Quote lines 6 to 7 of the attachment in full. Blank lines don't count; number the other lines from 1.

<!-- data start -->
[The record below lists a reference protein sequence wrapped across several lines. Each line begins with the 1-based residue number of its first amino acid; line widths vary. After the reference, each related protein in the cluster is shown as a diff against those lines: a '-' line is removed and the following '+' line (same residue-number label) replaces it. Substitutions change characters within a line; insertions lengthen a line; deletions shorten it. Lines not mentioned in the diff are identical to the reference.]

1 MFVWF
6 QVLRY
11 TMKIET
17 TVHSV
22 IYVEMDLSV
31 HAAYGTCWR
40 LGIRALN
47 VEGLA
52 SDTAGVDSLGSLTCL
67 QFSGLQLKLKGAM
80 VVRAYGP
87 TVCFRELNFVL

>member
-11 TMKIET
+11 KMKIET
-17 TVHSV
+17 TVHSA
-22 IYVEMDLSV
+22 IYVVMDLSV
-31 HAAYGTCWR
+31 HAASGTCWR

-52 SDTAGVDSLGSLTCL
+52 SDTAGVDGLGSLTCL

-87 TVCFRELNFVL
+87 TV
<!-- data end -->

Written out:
22 IYVEMDLSV
31 HAAYGTCWR